Imagine a primary care doctor treating a patient struggling with grief, or addiction, or the aftermath of trauma.
If she’s in an integrated health care setting like Penn Medicine Lancaster General Health (LGH), she’d likely connect her patient with a counselor—maybe Terry Carrilio, Ph.D. ’79, or David Eisenberg, M.S.S. ’74, Ph.D. ’80, who both serve as licensed behavioral health counselors embedded in several of LGH’s primary care practices.
A relatively new idea in the medical field, integrated behavioral health care replaces a system that siloed primary and behavioral health care. Instead, it treats the whole person in one setting for medical conditions and related behavioral health factors.
“At LGH, mental health clinicians collaborate with their family practice colleagues—physicians, physician’s assistants, nurse practitioners, and nurses—to address the behavioral health needs in primary care,” says Carrilio. “We share adjacent provider rooms, enter data into a unified patient medical record, and have ample opportunity to informally discuss the patient’s needs and treatment approaches with each other.”
Carrilio and Eisenberg met as students at the GSSWSR, married, and followed parallel career paths to California. Carrilio worked in family service agencies and pursued an academic career at San Diego State University School of Social Work. Eisenberg took an unconventional route: “Always interested in policing,” he explains, “I started wondering if the social work values and skills I learned at Bryn Mawr could be applied to the difficulties identified in American policing. I joined a police department and spent the next 16 years working as a street cop but looking at the nexus between community, police, and mental health.”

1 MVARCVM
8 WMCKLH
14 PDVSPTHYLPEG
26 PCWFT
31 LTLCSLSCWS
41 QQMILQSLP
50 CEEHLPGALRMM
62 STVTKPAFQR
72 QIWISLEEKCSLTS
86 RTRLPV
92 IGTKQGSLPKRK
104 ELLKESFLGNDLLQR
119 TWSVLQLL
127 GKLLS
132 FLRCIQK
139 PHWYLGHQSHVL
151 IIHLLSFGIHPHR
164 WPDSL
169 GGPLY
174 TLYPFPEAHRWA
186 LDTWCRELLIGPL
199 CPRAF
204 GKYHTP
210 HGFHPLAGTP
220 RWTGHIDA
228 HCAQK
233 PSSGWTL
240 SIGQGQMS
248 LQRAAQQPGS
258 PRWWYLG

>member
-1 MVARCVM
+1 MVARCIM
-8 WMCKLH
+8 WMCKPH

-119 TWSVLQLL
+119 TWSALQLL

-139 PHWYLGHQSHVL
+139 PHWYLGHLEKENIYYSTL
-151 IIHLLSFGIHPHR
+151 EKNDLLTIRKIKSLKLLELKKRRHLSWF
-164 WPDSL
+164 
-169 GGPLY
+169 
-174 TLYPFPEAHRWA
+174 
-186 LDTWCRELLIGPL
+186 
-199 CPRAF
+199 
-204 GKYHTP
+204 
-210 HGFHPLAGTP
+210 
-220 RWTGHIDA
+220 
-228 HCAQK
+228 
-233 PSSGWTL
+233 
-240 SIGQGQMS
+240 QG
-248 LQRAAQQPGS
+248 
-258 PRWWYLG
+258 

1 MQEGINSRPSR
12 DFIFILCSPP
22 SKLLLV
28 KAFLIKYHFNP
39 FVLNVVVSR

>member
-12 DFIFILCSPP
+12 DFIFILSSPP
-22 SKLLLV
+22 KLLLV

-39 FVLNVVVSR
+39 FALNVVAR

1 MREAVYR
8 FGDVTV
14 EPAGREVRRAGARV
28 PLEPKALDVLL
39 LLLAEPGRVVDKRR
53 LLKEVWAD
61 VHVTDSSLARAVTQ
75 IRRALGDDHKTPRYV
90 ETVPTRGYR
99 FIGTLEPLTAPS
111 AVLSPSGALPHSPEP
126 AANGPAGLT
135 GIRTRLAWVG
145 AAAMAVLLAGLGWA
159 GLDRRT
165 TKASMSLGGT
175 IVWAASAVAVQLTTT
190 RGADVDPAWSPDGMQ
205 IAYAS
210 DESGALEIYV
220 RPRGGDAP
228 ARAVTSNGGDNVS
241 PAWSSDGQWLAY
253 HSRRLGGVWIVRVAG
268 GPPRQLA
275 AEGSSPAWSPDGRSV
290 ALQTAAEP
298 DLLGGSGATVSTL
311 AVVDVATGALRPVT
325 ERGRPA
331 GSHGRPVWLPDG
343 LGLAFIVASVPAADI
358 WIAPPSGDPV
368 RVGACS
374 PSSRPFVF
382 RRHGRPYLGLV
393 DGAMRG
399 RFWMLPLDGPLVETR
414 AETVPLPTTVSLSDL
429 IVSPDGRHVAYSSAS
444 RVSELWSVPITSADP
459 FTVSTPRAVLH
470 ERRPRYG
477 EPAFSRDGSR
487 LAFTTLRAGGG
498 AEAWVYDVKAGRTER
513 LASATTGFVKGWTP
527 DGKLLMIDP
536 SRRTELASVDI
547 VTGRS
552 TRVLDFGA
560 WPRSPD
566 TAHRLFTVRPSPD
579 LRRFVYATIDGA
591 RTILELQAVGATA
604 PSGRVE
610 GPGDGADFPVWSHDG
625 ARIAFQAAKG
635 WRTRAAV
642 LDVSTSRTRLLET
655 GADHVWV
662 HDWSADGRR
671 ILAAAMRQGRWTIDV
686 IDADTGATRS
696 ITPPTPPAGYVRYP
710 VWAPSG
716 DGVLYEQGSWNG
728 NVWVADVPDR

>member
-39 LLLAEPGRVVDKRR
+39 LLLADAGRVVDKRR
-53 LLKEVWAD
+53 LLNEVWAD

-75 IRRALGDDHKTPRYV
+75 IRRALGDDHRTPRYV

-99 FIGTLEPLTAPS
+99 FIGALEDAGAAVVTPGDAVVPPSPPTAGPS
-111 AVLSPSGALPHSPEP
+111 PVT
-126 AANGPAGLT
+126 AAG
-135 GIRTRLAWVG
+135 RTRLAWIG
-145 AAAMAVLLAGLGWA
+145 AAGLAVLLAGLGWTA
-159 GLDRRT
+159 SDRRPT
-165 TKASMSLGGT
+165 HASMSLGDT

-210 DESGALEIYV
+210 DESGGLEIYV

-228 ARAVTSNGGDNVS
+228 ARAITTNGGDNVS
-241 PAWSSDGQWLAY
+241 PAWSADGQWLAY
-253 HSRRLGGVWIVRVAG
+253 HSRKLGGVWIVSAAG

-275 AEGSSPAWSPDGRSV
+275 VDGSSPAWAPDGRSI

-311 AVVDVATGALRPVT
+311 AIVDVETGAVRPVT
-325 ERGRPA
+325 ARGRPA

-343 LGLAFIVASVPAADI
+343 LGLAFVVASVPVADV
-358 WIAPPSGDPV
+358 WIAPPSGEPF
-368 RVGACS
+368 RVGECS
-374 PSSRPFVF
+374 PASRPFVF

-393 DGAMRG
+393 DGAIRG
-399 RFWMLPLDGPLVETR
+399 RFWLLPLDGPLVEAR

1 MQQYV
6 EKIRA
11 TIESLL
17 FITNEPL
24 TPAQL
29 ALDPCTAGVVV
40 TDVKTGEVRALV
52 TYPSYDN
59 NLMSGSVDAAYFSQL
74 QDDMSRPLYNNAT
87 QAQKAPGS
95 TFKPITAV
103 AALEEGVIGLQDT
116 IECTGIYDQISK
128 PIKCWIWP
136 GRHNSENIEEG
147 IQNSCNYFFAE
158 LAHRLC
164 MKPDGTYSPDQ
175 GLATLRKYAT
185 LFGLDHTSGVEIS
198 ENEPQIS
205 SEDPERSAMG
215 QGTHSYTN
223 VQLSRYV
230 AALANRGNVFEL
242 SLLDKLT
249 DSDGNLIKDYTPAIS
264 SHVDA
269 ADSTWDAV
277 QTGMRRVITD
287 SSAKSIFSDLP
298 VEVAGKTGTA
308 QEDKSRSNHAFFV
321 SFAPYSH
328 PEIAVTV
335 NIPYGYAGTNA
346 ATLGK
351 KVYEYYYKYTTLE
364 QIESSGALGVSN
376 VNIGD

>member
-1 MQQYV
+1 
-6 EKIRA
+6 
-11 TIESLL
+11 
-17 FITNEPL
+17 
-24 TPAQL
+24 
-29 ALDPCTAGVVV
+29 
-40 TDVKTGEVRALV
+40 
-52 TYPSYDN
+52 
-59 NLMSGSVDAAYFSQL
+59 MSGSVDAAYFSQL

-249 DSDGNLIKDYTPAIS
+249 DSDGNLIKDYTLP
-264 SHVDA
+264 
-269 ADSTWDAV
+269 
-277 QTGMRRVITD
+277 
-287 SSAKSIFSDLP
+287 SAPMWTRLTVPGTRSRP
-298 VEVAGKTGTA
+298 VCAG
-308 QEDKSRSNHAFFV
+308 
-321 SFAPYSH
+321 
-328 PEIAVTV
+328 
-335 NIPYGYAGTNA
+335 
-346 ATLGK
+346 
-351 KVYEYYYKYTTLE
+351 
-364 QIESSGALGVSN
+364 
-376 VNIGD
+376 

After a stint in D.C., the couple moved back to Pennsylvania, where, as serendipity would have it, yet another GSSWSR grad was looking to hire. For Caroline Thomas Barnhart, M.S.S. ’99, Carrilio's arrival on the scene—just as the LGH program was expanding—was a touch of “cosmic karma.”
As manager of Integrated Behavioral Health at LGH, Barnhart supervises a staff of 41 and oversees the implementation and quality management of integrated behavioral health in more than 30 primary care and specialty care sites in the Lancaster area.
Barnhart has had a varied career, with gigs in summer youth employment and training programs; in legal advocacy organizations for older adults; in medical social work in hospitals, outpatient dialysis, and homecare and hospice; and in a social work education program on the Cheyenne River Reservation with the Lakota Sioux. She even undertook training as a yoga teacher, including a residency at an ashram in Mumbai.
In her current role, Barnhart leads the effort to improve behavioral health service delivery, including efforts to increase access, assure quality, reduce stigma, enhance collaboration, and improve patient outcomes. “This opportunity has afforded me incredible career satisfaction in improving the landscape of behavioral health in the community,” she says, “and in creating a team of incredible talent—including Terry, David, and their colleagues, with whom I am privileged to work—on changing the world!”
The Patient Benefits
Chronic health conditions might not improve until associated behavioral health concerns are addressed. Convenient “one-stop shopping” makes treatment more accessible. Many patients referred to other places for behavioral health treatment do not follow up. When mental health and substance-use disorders are addressed, work-related productivity improves. Integrated behavioral health might allow clinicians to provide services to those who might go underserved.